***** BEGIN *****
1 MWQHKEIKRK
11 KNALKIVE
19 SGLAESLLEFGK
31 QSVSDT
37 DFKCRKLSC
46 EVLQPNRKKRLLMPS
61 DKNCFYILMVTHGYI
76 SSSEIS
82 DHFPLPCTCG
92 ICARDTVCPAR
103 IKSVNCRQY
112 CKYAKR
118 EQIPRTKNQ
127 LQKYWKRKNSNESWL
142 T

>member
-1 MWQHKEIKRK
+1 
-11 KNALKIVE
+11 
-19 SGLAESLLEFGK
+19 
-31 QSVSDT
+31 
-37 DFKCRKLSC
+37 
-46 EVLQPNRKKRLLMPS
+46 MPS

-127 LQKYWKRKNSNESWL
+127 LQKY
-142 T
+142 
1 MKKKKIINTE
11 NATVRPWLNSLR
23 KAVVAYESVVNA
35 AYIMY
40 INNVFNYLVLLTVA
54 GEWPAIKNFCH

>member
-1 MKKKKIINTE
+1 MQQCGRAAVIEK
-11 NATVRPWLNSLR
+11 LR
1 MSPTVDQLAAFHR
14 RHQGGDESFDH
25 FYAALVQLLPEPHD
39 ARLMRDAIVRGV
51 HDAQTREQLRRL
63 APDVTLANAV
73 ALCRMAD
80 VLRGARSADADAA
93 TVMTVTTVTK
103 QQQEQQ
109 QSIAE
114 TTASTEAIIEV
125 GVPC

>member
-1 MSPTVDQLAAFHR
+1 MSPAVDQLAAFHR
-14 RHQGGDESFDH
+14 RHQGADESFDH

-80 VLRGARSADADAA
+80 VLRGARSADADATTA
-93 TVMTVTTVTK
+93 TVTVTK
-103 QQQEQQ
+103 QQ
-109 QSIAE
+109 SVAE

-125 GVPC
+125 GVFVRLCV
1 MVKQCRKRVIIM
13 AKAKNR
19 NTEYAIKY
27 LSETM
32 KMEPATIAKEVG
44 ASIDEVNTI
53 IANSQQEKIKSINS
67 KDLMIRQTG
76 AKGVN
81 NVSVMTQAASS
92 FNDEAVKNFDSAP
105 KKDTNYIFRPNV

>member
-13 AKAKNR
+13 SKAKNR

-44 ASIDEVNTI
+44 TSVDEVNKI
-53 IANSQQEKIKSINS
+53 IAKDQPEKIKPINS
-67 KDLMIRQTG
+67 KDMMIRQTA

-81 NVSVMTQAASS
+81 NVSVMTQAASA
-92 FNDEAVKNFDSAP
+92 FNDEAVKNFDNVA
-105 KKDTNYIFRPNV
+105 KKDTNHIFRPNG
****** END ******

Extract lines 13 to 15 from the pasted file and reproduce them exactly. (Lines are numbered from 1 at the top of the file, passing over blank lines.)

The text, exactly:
118 EQIPRTKNQ
127 LQKYWKRKNSNESWL
142 T